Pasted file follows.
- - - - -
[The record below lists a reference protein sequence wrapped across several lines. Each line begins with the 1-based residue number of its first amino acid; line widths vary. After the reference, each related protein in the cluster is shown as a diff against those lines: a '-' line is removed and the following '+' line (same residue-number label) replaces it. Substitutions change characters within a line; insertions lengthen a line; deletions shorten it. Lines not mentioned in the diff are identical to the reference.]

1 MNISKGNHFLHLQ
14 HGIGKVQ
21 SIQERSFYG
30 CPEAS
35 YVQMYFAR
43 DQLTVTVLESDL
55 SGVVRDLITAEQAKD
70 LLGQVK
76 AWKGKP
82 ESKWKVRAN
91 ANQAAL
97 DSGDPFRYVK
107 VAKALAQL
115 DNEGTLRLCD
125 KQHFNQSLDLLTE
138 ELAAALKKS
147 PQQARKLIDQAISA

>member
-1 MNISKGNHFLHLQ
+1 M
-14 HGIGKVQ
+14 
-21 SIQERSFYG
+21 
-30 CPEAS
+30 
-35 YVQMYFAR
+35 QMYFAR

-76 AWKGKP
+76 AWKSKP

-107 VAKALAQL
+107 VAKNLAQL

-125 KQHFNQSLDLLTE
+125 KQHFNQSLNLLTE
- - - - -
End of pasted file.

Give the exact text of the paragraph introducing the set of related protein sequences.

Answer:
[The record below lists a reference protein sequence wrapped across several lines. Each line begins with the 1-based residue number of its first amino acid; line widths vary. After the reference, each related protein in the cluster is shown as a diff against those lines: a '-' line is removed and the following '+' line (same residue-number label) replaces it. Substitutions change characters within a line; insertions lengthen a line; deletions shorten it. Lines not mentioned in the diff are identical to the reference.]